Hannah, Aug. 14, 1655.
Lydia, April 13, 1657.
(William Blunt, Henry Holt, Samuel and Joseph Butterfield, and John Spalding were sons-in-law).
(III) William (3), son of William (2) Ballard, was born at Andover. He had sons Enoch, John, Peleg and Thomas.
(IV) Thomas, son of William (3) Ballard, was born at Andover, Massachusetts.
(V) Thomas (2), son or nephew of Thomas (1) Ballard, settled early in New York state. He married Anna Davis. He was a soldier in the revolution, first lieutenant of the Thirteenth Regiment, Fourth Company, of Saratoga, N.Y., enlisted June 22, 1778 (see vol. i., page 175, Calendar of Historical Manuscripts at Albany; also the original manuscripts). Thomas Ballard was living in Ballstown, New York, the only head of a family of this surname, when the first federal census was taken in 1790. He then had in his family three males over sixteen, one under that age, and four females. The family states that he lived to be more than one hundred years old. He died in Wayne county, N.Y.
Thomas, mentioned below.
Dorcas, married ____ Strane, and went to Illinois.
Anna died unmarried.
Polly, married ____ Burtis.
Narcissus, married ____ Hantes.
Harriet, married ____ Cronkrite.
(VI) Thomas (3), son of Lieut. Thomas (2) Ballard, was born probably in New York state. He married (first) Anna Force; (second) Mercy Slade.
Adaline, Maria, Rhoda, Volney, had children: Thomas, Volney, Anna and Addie.
Homer, mentioned below.
(VII) Homer, son of Thomas (3) and Mercy (Slade) Ballard, was born in LaFargeville, N.Y., May 22, 1816, died Oct. 12, 1887. He lived at Mexico, N.Y., where he followed farming throughout the active years of his life.
He married Almira D., born Sept. 13, 1822, died April 28, 1875, daughter of Edmund G. and Emily Ely, the former born Sept. 30, 1797, and the latter April 3, 1800.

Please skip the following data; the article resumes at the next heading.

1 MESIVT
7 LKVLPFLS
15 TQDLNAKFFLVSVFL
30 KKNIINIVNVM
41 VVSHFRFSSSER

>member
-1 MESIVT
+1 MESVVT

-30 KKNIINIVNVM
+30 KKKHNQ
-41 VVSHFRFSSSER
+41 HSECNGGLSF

1. LaGrange, born Dec. 20, 1842, residing in Mexico, New York.
2. Homer Larue, born Jan. 11, 1854, died March 5, 1854.
3. Jay Olin, see forward.
(VIII) Jay Ollin, son of Homer and Almira D. (Ely) Ballard, was born in Mexico, N.Y. Jan. 8, 1858. He attended the public schools and academy in Mexico. For ten years he was a traveling salesman, fron 1878 to 1888, for a dry goods concern and traveled extensively in New York and New England. In 1888 he engaged in the woolen business at Malone. He has made a specialty of the manufacture of pants and has built up a fine reputation and very flourishing business. He does business under the name of Malone Woolen Mills, or J. O. Ballard & Company (incorporated), of which Mr. Ballard is president.
He was for ten years vestryman of St. Mark's Protestant Episcopal church; member of Northern Constellation Lodge, Free and Accepted Masons; of Northern Constellation Chapter, No. 28, Royal Arch Masons; of Franklin Commandery, No. 60, Knights Templar; the Knights of Pythias, the Malone Club, the Malone Winter Sports Club, and is president of the Malone Gun club. He was elected captain of Company K, First Infantry, New York National Guard, Feb. 22, 1907.
In politics he is a Republican.
He married, in 1886, Elizabeth Caroline, youngest daughter of Dr. Calvin Skinner.